Industry Insiders: Christian Frizzell, Redwood’s Swashbuckler
The native Angeleno and self-made nightlife poobah shares his thoughts on downtown business, celebrity joints, and his movement into the art world.
What do you do? Well, this is a question I ask of myself a lot lately. I used to describe myself as a bean counter because of my consulting business for bars. In the cash-happy, alcohol-lubricated business, I was the checks and balances guy. Now I’ve become more of a glad-hand — a lot of meeting and greeting. People have been calling me a trendsetter, though I see myself as just having a healthy work ethic. If I have to sum myself up as one thing, it would be an ambassador of the service industry.
Besides your own Redwood Bar & Grill, where can you be found in the evenings? If I have to say one restaurant in Los Angeles, it would have to be Musso & Franks. Whether it’s some hipster investor I’m trying impress, my relatives from out of state, or a nice dinner out with my wife, it is always in the top five.
I am not a club guy. So my opinion should be taken with a grain of salt. However, The Edison has the right vibe and music for me. Add the historical element and knowledgeable bartenders, and I’m satisfied with my club experience there. My favorite bar right now would be Sean MacPherson’s Bar Lubitsch. I am not a vodka person — I love scotch, scotch, scotch — but the vodka drinks I’ve had there have converted me. The vibe is pre-WWII, Parisian parlor with a flair for the Bolshevik.
Many people seem to admire MacPherson. Sean MacPherson is the person who taught me the importance of the little details without forgetting the big picture. And Keith McNally is someone whose talent is only transcended by his success.
What’s one positive trend that you see in the hospitality industry? It seems to me that franchises are out, and kitsch is in. Inspiration and creativity are two of the most attractive qualities available.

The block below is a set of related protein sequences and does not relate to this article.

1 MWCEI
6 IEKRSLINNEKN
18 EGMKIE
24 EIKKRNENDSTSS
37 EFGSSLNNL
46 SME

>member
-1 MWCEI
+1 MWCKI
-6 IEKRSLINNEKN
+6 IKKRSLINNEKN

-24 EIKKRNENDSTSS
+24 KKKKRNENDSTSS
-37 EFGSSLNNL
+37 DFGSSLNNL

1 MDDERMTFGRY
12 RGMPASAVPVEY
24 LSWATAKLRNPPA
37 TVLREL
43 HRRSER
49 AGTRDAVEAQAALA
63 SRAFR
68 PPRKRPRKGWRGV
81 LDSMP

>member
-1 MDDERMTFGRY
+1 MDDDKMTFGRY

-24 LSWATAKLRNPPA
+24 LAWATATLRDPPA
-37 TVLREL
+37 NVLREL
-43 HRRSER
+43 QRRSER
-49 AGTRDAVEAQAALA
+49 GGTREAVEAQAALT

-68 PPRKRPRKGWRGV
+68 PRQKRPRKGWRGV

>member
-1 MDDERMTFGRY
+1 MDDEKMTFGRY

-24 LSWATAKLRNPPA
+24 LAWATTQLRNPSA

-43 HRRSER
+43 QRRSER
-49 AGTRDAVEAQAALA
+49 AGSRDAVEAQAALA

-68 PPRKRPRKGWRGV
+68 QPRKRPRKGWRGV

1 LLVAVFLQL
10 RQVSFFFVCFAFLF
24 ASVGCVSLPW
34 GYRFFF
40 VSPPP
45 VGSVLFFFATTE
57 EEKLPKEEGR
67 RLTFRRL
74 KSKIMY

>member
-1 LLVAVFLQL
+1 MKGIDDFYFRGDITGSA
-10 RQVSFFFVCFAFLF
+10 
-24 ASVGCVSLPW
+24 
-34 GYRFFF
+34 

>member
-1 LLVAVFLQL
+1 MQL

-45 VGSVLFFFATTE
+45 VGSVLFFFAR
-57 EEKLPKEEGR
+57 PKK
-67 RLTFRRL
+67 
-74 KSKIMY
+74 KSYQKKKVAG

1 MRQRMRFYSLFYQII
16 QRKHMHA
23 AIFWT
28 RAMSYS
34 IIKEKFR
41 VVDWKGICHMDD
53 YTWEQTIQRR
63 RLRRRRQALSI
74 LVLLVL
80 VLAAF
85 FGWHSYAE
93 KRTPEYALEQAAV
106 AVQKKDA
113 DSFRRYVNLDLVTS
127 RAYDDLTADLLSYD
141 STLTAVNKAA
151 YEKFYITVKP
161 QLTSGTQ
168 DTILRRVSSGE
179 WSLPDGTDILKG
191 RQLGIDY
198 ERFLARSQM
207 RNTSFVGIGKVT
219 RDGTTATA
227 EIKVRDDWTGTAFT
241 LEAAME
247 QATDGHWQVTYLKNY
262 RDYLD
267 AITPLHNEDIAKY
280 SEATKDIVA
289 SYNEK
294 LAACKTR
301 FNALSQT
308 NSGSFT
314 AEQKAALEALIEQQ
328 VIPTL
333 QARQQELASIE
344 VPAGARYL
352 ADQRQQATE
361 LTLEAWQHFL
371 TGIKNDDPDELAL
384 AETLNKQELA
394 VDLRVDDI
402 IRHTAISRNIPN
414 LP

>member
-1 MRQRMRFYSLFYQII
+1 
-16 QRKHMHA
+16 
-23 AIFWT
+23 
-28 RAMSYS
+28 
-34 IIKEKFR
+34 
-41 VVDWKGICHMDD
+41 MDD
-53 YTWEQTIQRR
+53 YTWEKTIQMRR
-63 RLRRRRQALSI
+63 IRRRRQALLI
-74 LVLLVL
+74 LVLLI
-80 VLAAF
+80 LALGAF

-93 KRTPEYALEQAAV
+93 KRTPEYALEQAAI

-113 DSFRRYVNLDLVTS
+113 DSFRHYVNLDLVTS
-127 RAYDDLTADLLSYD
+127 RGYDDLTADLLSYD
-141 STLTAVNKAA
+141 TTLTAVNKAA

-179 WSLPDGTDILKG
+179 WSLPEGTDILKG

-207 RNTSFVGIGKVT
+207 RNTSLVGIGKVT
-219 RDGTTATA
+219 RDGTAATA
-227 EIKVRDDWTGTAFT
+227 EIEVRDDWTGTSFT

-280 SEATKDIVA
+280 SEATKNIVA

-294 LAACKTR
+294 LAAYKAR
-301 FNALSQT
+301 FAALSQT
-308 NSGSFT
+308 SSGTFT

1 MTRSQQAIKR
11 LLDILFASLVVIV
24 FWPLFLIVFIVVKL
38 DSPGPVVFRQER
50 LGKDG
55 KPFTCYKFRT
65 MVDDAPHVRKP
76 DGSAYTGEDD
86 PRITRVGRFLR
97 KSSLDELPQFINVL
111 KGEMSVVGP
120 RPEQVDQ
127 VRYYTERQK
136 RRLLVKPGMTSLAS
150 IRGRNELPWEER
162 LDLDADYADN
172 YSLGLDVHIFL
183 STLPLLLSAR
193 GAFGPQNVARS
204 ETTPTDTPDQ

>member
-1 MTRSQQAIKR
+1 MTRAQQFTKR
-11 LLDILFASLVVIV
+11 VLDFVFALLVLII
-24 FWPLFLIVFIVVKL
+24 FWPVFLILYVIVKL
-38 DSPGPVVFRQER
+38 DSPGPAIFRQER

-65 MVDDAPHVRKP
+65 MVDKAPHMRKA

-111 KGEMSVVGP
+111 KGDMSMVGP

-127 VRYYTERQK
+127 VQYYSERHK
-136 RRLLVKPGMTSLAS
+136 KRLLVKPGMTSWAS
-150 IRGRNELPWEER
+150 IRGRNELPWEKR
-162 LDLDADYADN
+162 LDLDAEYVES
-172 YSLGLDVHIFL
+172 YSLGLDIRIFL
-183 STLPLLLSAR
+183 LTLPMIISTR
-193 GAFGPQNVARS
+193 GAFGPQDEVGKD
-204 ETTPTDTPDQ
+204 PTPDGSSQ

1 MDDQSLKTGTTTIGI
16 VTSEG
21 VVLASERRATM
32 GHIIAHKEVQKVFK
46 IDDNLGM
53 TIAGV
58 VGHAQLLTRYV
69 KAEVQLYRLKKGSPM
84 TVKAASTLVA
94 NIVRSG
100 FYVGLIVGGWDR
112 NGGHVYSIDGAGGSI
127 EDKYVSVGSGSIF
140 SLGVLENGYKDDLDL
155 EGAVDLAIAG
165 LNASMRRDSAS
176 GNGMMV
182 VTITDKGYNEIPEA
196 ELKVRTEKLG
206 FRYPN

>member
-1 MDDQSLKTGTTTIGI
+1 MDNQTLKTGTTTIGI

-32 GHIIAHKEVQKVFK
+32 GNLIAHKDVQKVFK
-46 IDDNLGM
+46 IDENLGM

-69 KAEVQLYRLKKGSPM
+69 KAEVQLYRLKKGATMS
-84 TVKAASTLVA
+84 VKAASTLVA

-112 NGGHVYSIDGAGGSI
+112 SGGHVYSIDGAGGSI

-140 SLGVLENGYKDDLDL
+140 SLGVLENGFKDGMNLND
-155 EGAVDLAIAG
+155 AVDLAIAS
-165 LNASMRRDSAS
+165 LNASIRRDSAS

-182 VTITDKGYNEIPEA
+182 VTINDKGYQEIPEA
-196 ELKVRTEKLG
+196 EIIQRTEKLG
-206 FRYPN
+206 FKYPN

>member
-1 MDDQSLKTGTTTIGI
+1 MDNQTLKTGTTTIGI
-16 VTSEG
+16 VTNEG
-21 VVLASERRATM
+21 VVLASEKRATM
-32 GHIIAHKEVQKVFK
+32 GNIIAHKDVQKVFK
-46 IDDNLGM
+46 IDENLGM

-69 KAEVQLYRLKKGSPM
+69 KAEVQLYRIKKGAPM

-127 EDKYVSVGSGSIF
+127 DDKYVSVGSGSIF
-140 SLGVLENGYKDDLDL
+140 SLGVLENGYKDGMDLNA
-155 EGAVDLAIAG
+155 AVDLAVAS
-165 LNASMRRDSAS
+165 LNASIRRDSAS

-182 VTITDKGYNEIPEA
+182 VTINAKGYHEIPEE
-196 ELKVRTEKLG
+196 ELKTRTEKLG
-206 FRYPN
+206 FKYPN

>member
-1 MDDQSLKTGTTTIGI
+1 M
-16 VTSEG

Negative trends? Celebrity-driven hotspots drive me crazy. They are never what they’re hyped up to be, and they crash and burn almost as fast as they open.
Do you think Downtown’s renaissance will continue if the economy continues to go downhill? I do. I grew up in Los Angeles, and Downtown always had a majestic quality to it. There is something about the poorest of the poor being next to some of the wealthiest of the wealthy that nurtures dynamic creativity. That’s one of the esoteric reasons I believe in Downtown’s growth. Another reason is that Los Angeles can’t grow out anymore — we have to grow up, as in height. Downtown already has the infrastructure for that.
Would LA be a better nightlife town if it had reliable public transport, or are we car people no matter what? Absolutely. More trains, cabs, and buses, and later hours too. We work hard, we play hard. We should all have access to safe, reasonable transportation.
What is something that people might not know about you? That I’m shy and don’t like crowds.
What are you doing tonight? Tonight I am having a dinner meeting with my first featured artist, William Herron, for the gallery I’m opening in February 2009. The gallery will be downtown on 2nd Street and is called the “Federal Arts Project.” Willy and I are going for noodles in Little Tokyo. After that, I’m going to try and catch Mike Stinson’s set at the Redwood. Ahoy!